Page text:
What is 'Thin Market'

A thin market is a market with a low number of buyers and sellers. Since few transactions take place in a thin market, prices are often more volatile and assets are less liquid. The low number of bids and asks will also typically result in a larger spread between the two quotes.

A thin market is also known as a "narrow market."


A thin market has high price volatility and low liquidity. If supply or demand changes abruptly, resulting in more buyers than sellers or vice versa, there will typically be a material impact on prices. Since few bids and asks are quoted, potential buyers and sellers may find it difficult to transact in a thin market.

Though low in volume, transactions tend to be larger. Consequently, price movements in a thin market are inherently more volatile. In addition, the spreads between asset bid and ask prices are wider, as market actors attempt to profit from fewer transactions. A thin market should not be confused with a liquid market, which is characterized by a high volume of buyers and sellers, high liquidity, and relatively lower price volatility.

Trader Impact on Thin Market Prices

A key characteristic of a thin market is the impact traders can have on prices. When the number of buying or selling offers is small, investors' trading positions are large relative to market size. Trading then requires price concessions and thus exerts an impact on prices. The concept of market thinness, while general, is typically used in the context of financial markets.

Market thinness is a particular source of market illiquidity. Liquidity is broadly defined as the ease of trading a security. Apart from market power, lack of liquidity can result from asymmetric information, transaction costs, search and bargaining frictions, imperfect financing ability, limited commitment and spatial considerations.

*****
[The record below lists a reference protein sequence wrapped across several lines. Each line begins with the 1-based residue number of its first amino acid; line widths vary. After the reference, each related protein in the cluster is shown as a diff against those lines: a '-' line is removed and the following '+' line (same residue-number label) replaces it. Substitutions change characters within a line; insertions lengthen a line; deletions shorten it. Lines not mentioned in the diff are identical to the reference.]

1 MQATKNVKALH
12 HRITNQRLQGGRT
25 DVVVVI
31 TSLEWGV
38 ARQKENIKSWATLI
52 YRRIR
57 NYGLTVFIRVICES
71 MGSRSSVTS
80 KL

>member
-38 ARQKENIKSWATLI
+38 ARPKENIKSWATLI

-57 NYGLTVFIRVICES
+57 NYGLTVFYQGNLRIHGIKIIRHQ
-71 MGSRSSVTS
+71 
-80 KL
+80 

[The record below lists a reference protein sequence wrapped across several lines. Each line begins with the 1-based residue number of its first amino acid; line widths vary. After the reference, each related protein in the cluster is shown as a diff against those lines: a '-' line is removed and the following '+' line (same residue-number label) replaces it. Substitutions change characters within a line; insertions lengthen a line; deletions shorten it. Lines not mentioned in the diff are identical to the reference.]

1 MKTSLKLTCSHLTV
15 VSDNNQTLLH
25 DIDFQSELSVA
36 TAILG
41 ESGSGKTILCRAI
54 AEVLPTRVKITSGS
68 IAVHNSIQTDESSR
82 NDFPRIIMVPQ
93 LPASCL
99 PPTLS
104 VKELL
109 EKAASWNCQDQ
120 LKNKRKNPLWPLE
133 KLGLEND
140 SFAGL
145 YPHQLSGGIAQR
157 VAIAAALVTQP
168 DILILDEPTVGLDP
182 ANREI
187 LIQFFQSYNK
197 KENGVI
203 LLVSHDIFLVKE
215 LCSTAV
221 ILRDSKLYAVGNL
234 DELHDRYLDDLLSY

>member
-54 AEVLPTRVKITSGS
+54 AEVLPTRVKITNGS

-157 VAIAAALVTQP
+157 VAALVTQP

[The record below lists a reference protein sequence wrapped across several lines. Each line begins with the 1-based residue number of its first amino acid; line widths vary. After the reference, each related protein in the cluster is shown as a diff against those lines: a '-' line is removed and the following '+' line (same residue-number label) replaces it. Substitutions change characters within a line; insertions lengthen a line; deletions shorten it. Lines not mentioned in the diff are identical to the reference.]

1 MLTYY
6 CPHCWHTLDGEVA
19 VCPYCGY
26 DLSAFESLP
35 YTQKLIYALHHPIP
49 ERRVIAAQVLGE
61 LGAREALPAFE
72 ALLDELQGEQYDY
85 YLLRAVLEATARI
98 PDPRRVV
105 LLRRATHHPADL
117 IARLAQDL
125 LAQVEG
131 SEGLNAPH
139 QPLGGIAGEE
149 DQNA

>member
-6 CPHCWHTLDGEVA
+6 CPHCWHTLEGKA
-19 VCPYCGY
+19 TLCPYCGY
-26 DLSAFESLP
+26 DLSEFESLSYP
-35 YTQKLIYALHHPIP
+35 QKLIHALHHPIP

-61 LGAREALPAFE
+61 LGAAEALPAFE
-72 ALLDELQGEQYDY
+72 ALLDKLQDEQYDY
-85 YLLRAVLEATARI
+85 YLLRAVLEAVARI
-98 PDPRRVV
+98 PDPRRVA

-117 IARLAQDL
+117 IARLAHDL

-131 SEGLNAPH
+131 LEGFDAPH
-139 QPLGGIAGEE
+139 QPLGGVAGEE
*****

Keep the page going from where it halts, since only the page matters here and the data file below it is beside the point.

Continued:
Since transaction-level data became available in the early 1990s, it has been well understood that institutional investors, whose trade on the New York Stock Exchange (NYSE) accounts for more than 70 per cent of daily trading volume, exert a significant impact on thin market prices and take this into account in their trading strategies.

To counteract the adverse effects of price impact, large traders break up their orders into smaller blocks, which are then placed sequentially. For instance, at the NYSE, only about 20 percent of the total trading value of all institutional purchases and sales is completed within a single trading day, while more than 50 percent takes at least four days for execution. If traded at once, a typical institutional trade can represent more than 60 percent of an asset's total trading volume. 

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